Sarah Polley: They were really nervous. The week before we shot that scene, all these stupid paparazzi were shooting through the windows of the pool, getting photos of them in their swimsuits. I realised how vulnerable they were – so many nasty people, women too, were commenting on their bodies, writing these catty, awful comments. So the morning of the shower scene I said, if you don’t want to do this, it’s fine. But it was funny because it resulted in a weird feminist war. They were like, ‘No! Forget it. We’re doing it, we’re not going to be scared off by this.’ I kept waiting for the penny to drop, for them to see it and regret it, but it never happened. It takes a lot more courage than I would have had.
Dazed & Confused: You didn’t get naked yourself to show solidarity?
Sarah Polley: This is how I know it takes courage: after the scene was lit, I got naked by myself in front of the camera and filmed it, to make sure it was a flattering light. And I was thinking, ‘Nope, I could never, ever do that in a thousand years!’
Dazed & Confused: Does being an actor yourself help you empathise with your cast?
Sarah Polley: Well, if you’re going to have head-to-toe nudity you want actors to have faith in you. The thing about that scene is, it looks really realistic. They’re certainly not glamour shots.
Dazed & Confused: You’ve been acting since you were a child. Was a film set the place you’ve always wanted to be?
Sarah Polley: No! I don’t think I ever wanted to be an actress. I dreamed as a kid to a certain degree and then I stopped liking it – I wanted to be politically active and I wanted to write. Child actors tend to grow up quite quickly, and lose something of their childhood.
Dazed & Confused: Do you have happy memories of acting as a child?
Sarah Polley: I suppose I have a few happy memories. But by and large it wasn’t a great experience for me. I just wanted to be in school!
Dazed & Confused: Why?
Sarah Polley: Well, I was in some not so-great situations as a kid. Some pretty terrifying situations, where I should have been protected better. Sometimes I think my experience was abnormally bad, but when I talk to other former child actors I realise they’re pretty much the standard. Generally on film sets, the adults weren’t particularly well equipped to be around kids.
Dazed & Confused: A lot of child actors experience problems later in life. You seem to have largely avoided those pitfalls though…
Sarah Polley: Pure luck, to be honest. There were a few moments where I could have easily gone completely off the rails. There was a gap between Road to Avonlea, this TV series I was in as a kid, and getting cast in the Atom Egoyan film The Sweet Hereafter, which was pretty fluky. If that hadn’t happened, I really don’t know what I would’ve done with myself, whether the rest of my life would have felt like some huge anticlimax – that’s certainly what happened to a lot of people I know. Most former child actors have incredibly conflicted feelings about it, if not outright negative feelings.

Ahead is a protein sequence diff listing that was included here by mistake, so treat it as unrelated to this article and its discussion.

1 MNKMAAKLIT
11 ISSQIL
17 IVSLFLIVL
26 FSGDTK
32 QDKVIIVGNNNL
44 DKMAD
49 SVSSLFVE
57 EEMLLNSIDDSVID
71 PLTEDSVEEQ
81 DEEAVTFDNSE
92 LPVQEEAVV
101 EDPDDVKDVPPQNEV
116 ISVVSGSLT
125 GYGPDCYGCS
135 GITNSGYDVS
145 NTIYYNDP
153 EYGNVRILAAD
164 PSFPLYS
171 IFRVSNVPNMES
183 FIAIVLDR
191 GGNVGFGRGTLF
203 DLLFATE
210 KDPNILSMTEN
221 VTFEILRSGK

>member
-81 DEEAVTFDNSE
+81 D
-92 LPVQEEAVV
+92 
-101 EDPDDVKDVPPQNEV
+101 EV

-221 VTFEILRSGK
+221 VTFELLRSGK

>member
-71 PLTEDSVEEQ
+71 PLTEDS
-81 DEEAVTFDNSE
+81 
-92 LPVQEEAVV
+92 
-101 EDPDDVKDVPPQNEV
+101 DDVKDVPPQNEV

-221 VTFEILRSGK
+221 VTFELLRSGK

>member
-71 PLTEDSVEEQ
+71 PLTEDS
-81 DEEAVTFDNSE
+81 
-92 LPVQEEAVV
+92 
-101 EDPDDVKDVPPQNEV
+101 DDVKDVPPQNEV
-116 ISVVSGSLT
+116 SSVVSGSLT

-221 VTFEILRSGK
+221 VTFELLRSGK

Dazed & Confused: Do you blame the parents?
Sarah Polley: What’s bewildering to me is, I get asked by parents about their kids going into film – and when I suggest that it was anything but positive, you see their eyes glaze over. They’re not interested in hearing the truth. Their response is always, ‘But my child wants to do this.’ But kids want to be firemen, doctors, acrobats, a lot of things! And generally the rule is, you go through school and then you join the world of adults and decide. It’s not like, ‘Well, let’s do it now, because you want to and I can’t say no.’
Dazed & Confused: You were pretty headstrong as a kid. Were you rebelling against that environment?
Sarah Polley: My parents were really good at not congratulating me too much for being nice. ‘Nice’ was not thought of as the goal. They were supportive of me having an opinion and saying the controversial thing, being a shit-disturber. Right from when I was in elementary school, where I would stand up to a teacher. They didn’t encourage brattiness, but they definitely encouraged strength and integrity. I think those are qualities that are really undervalued by parents.
Dazed & Confused: What’s next for you, acting or directing?
Sarah Polley: Both – I’m adapting Alias Grace, a novel by Margaret Atwood about a double murder, based on a truelife story. Andthere’s a Wim Wenders project I’m acting in. I’ll always be more focused on directing, but I want to continue acting with directors I admire. I sleep a lot better when I’m acting!
Dazed & Confused: Once a film is wrapped, do you find it easy to let it go?
Sarah Polley: (laughs) I get excited about telling new stories – I don’t think I’m that tortured a filmmaker.
Dazed & Confused: So, films aren’t like relationships?
Sarah Polley: No – they’re much easier to leave!
Photography by Seth Fulker